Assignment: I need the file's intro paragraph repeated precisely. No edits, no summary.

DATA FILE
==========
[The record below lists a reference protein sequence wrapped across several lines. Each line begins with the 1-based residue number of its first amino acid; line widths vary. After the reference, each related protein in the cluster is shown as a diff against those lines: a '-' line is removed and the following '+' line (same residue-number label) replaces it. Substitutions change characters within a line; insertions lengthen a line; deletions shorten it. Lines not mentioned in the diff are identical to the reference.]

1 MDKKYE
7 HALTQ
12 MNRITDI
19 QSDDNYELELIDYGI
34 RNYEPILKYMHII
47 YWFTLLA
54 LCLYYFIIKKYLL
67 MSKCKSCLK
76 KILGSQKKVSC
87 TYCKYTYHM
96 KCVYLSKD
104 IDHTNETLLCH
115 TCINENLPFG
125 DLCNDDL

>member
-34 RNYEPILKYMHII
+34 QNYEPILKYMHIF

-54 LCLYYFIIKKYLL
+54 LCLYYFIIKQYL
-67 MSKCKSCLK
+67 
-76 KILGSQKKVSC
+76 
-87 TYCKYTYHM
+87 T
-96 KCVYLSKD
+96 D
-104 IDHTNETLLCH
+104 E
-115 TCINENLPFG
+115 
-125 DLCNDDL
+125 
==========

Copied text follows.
[The record below lists a reference protein sequence wrapped across several lines. Each line begins with the 1-based residue number of its first amino acid; line widths vary. After the reference, each related protein in the cluster is shown as a diff against those lines: a '-' line is removed and the following '+' line (same residue-number label) replaces it. Substitutions change characters within a line; insertions lengthen a line; deletions shorten it. Lines not mentioned in the diff are identical to the reference.]